Monday, February 20, 2017

Salt-sand dome, O'Hare Airport, Chicago

I've always loved these "winter domes," which you see scattered all around the snowy states, holding heaps of sand or salt to be spread on the road. There is something elegant to me about the simplicity of the building: it's a pointy dome because inside there is nothing but a pointy heap that it is keeping dry, and they look basically the same wherever you encounter them because the angle of the roof is set by the angle of repose for the heap within.

Sunday, February 19, 2017

Massive Chicago freight yard

A massive freight yard outside of Chicago, simply packed with train cars waiting to be switched around and routed all over the nation.

Saturday, February 18, 2017

Pipe yard, Chicago

Great stacks and heaps of all manner of different shapes and sizes of pipes, just waiting to be turned into infrastructure.

Friday, February 17, 2017

Chicago Midway Squareport

For a very long time, I was completely wrong about where Chicago Midway Airport was. Since I knew it was supposed to be "more convenient" for getting downtown than O'Hare, for some reason I'd mapped it onto Meigs Field, the airport that used to actually be right next to downtown, out in the middle of the lake.  I think this is because I remembered that location well from the old Microsoft flight simulator, which started your airplane on Meigs field, but didn't tell you its name. I crashed many a highly experimental virtual jet in the midst of the skyscapers of Chicago, which is not entirely unrelated to why Meigs Field doesn't exist any more. This airport below me one day, however, tickled me in its remarkable squareness, and as I search for the "squareport" I was startled to discover that it is indeed Midway, much less "close and convenient" than my fantasy had believed.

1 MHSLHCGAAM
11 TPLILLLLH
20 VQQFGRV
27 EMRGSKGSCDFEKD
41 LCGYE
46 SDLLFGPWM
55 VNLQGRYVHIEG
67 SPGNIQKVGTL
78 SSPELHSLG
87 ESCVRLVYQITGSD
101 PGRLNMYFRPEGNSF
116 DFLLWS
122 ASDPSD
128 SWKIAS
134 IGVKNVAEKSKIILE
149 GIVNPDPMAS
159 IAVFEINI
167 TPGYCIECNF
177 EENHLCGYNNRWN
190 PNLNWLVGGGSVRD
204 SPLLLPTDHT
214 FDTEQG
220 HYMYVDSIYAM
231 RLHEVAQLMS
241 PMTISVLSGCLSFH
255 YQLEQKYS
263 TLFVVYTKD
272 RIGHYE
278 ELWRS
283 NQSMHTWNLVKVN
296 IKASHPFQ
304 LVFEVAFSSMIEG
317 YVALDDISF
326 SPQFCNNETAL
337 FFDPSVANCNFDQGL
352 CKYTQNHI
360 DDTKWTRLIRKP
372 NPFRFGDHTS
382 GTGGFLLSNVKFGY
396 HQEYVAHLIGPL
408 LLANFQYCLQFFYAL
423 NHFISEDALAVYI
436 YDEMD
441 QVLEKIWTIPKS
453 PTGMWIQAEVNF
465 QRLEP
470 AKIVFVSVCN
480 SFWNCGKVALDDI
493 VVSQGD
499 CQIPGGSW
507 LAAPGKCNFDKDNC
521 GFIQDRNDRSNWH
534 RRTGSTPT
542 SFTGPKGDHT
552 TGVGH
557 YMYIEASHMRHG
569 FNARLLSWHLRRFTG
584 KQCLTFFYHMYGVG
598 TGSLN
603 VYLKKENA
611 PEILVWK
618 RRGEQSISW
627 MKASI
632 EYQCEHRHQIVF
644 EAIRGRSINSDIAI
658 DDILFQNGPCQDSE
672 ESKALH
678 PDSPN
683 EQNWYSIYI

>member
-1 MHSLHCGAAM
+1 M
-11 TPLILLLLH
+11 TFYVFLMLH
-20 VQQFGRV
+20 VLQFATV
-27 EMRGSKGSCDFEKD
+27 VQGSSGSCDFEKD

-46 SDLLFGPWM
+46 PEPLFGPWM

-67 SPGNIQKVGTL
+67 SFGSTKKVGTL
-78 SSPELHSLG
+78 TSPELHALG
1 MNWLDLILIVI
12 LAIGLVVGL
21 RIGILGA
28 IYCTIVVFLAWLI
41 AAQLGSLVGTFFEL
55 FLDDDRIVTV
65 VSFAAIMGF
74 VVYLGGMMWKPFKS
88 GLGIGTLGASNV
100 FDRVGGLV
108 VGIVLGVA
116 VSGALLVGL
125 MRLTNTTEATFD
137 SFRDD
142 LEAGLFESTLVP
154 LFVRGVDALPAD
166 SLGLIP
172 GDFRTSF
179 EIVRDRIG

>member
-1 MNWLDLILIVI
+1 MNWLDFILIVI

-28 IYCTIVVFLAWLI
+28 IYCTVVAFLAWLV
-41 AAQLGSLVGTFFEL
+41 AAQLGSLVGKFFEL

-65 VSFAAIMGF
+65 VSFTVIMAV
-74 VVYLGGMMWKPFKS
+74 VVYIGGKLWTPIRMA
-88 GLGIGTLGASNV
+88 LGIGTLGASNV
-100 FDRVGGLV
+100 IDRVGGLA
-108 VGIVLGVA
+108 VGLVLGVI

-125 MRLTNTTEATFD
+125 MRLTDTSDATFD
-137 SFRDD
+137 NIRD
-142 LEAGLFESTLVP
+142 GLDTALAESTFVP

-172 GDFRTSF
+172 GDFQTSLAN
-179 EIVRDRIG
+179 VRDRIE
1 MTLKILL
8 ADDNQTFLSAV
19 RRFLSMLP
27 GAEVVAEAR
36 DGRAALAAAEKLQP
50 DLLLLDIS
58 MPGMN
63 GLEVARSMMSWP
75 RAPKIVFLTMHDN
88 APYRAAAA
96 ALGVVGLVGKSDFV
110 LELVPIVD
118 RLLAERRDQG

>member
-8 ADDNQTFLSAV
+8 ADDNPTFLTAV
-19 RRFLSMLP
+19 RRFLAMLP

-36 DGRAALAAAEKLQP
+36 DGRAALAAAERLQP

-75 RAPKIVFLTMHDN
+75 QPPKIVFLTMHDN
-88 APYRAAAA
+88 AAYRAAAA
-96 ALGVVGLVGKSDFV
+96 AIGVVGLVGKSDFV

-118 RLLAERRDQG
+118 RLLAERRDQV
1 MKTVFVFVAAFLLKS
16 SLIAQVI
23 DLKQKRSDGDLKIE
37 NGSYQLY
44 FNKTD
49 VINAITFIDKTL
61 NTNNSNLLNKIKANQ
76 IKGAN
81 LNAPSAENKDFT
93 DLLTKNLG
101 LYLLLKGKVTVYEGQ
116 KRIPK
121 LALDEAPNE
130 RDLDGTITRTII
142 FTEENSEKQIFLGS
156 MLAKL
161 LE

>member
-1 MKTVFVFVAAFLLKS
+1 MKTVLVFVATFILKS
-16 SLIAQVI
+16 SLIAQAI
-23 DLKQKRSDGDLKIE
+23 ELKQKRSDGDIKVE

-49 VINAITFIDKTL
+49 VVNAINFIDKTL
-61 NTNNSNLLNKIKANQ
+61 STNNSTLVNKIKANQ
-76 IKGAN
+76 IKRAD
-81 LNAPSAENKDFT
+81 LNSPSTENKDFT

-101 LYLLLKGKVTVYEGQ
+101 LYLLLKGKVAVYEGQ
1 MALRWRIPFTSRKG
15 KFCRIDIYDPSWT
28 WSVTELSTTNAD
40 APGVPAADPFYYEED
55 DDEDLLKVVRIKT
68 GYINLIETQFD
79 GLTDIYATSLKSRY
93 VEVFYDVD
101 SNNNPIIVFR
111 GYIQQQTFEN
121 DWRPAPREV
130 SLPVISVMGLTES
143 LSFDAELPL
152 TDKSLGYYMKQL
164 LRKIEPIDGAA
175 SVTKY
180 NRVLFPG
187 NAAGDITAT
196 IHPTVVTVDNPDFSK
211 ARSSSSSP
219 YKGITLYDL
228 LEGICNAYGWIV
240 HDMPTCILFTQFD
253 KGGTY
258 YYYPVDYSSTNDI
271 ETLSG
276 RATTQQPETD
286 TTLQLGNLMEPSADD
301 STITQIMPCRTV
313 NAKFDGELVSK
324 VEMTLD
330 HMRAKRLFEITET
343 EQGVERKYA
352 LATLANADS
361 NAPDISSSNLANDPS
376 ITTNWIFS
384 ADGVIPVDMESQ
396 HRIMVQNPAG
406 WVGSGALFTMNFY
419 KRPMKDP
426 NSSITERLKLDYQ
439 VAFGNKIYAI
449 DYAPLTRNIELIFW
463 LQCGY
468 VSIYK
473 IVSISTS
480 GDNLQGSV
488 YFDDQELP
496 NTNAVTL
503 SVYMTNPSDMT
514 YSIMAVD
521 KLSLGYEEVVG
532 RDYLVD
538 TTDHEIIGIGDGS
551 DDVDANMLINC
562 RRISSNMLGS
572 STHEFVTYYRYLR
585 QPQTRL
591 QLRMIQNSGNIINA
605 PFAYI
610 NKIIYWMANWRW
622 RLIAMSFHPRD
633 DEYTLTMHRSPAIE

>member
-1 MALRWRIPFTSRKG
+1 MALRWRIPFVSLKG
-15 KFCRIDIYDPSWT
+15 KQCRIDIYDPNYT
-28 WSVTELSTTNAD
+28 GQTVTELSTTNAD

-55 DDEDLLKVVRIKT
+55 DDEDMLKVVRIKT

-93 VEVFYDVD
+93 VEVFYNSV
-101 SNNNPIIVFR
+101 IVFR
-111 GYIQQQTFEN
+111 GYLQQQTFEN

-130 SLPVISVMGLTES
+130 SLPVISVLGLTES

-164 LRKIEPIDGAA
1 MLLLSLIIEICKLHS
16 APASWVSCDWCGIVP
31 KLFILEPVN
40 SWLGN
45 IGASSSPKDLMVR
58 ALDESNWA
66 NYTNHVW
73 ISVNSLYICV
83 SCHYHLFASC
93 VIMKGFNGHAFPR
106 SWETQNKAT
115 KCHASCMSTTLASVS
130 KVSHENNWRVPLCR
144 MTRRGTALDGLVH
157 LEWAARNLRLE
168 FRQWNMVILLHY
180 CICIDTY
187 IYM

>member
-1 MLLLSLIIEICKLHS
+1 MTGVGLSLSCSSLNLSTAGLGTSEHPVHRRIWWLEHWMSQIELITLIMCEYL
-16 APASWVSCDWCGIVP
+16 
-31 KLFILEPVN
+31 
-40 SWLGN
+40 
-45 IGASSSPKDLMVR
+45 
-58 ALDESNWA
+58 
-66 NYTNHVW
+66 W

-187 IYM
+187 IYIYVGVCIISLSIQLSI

Thursday, February 16, 2017

Taxi holding pen, Chicago O'Hare

Taxis, waiting in queue in a special lot on the edge of O'Hare, for their turn to go to the terminals and pick up customers.

Wednesday, February 15, 2017

Mist in Valleys, New York

Mist filling valleys in upstate New York, below an early morning flight from Boston to Chicago.

Tuesday, February 14, 2017

The End of the Highway, Cedar Rapids, Iowa

On the Northwest side of Cedar Rapids, they have been extending a a highway off into the expanding suburbs of the city.  At the time I took this photo, the extending edge stopped sharply at this bridge. I'm sure there must have been signs or barriers to keep people from driving onto the incomplete sections of road, but in this picture at least they do not seem to be visible.

Monday, February 13, 2017

Cinnamon Roll Sexual Harassment

Spotted at the Iowa State Fair some time back, I think this is supposed to just be a silly "sexy sin" sort of reference, but I'm not so comfortable with the idea of a gang of men lustfully chasing a woman around. It feels like something that felt like a good idea when someone first conceived it, but that has aged badly, like those '50s sitcom jokes about spousal abuse or the '90s ones about the fact that homosexuality exists.

Saturday, February 11, 2017

Birds on a car hoist, Washington DC

Along the same lines, here's a bunch of birds chilling on a car hoist.

Friday, February 10, 2017